Market Commentary  05/24/18 1:56:43 PM Printer Friendly VersionPrinter Friendly Version

Thursday, May 24, 2018

CORN 

Corn futures were unable to finish the session higher. Today’s rally appeared to stall and sell off when the December contract failed to take out contract highs at $4.29 ½. Weather remains a key variable in the market as does U.S./Chinese trade talk. For the weather, in the short term, there should be a couple systems bring rain across the Corn Belt; one this weekend, and another the middle of next week. The 6-10 day outlook for the U.S. currently shows above normal temperatures for the middle of the country. Precipitation looks like it will be less than normal in a band from TX to WI, but normal/above outside of that. In regards to trade, Ag Secretary Perdue has recently stated that the U.S. is pushing China under the new trade agreement framework to increase its ag imports by $25 bln. annually in the coming years. For reference, that compares to current ag exports of around $20 bln. A U.S. Commerce delegation led by Secretary Ross is expected to be heading to China next week for negotiations. This morning’s weekly U.S. corn export sales number was solid at 33.6 mln. bu. This was nearly double last year's sales this week of 18.0 mln. bu. Total commitments moved above last year for the first time in the 17/18 marketing year. Corn sales only need to average around 7.6 mln. bu./week through the end of August for the USDA's projection to be met. For reference, sales last year averaged 8.3 mln. bu./week from this point forward. In South America, concerns continue to surround Brazil’s safrinha corn crop. Despite the fact many areas recently received some stabilizing rainfall, their forecast has turned dry again.

BEANS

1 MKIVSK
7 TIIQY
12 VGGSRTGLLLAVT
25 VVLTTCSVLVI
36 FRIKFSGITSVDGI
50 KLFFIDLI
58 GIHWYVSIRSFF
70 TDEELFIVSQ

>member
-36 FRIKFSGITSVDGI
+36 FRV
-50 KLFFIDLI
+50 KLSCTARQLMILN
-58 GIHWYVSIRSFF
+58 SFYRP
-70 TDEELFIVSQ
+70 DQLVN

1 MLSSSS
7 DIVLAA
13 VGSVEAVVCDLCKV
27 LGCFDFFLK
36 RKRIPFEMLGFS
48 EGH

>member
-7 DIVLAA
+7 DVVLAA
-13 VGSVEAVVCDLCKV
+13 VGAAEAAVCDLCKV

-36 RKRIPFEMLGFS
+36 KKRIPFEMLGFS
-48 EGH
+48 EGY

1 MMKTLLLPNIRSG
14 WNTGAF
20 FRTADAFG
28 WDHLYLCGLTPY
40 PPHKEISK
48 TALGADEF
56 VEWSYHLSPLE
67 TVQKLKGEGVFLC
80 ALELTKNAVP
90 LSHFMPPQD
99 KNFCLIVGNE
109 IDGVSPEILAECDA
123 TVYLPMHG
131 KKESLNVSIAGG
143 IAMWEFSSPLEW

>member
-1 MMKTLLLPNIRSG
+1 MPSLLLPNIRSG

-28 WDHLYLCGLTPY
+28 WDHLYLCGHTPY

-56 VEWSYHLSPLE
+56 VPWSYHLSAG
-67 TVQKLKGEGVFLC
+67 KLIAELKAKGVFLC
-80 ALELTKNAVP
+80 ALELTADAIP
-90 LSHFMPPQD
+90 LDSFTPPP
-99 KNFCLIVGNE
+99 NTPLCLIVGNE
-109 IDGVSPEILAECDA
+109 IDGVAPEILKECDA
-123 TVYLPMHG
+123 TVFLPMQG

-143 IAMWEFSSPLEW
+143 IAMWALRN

Soybeans were unable to close firmer, despite the short term bean trend turning bullish early this week on news the U.S. & China agreed to drop tariff threats; easing concerns about U.S. shipments to China. Spillover weakness from lower wheat and corn futures weighed on the beans as did a lack of follow-through buying. In this morning’s weekly U.S. export report, 17/18 beans actually showed cancellations of 5.1 mln. bu. This was the 2nd week of net cancellations in the 17/18 marketing year, with the last occurring in mid-February. Despite weak sales last week and net cancellations this week, the potential to reach the USDA's export projection still looks attainable. Sales need to average approx. 4 mln. bu./week through the end of August vs. last year's 6.5 mln./week average from this point forward. In Brazil, bean processors are being affected by nationwide trucker protests against high diesel prices. In response, Brazil's state-led oil company Petrobras temporarily cut diesel prices by 10% to help the government and truck drivers resolve the protest. News is also circulating out of Brazil today regarding unpaid government subsidies pledged to corn producers and grain handlers that were due weeks ago. (The lack of payment is being blamed on faulty recipient documentation). Some 8.71 MMT’s of corn were traded in the government support programs in 2017, representing 9% of Brazil's output that season. Conab, which administers the programs, budgeted 499 mln. reais ($137 mln.) in subsidies to farmers and trading firms for 2017; providing state compensation for selling and shipping corn when prices were depressed following a bumper crop. Conab confirmed only about a fifth of the total subsidies, or $27 mln. had been scheduled for payment through last Friday.
 
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